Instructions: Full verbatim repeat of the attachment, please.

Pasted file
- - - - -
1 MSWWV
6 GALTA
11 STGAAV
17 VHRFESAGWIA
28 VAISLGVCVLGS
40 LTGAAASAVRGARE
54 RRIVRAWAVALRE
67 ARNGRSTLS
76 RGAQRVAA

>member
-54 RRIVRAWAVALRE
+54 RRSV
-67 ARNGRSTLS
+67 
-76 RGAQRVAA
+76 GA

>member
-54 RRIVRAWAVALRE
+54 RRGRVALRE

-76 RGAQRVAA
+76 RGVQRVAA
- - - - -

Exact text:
1 MSWWV
6 GALTA
11 STGAAV
17 VHRFESAGWIA
28 VAISLGVCVLGS
40 LTGAAASAVRGARE
54 RRIVRAWAVALRE
67 ARNGRSTLS
76 RGAQRVAA

>member
-54 RRIVRAWAVALRE
+54 RRSV
-67 ARNGRSTLS
+67 
-76 RGAQRVAA
+76 GA

>member
-54 RRIVRAWAVALRE
+54 RRGRVALRE

-76 RGAQRVAA
+76 RGVQRVAA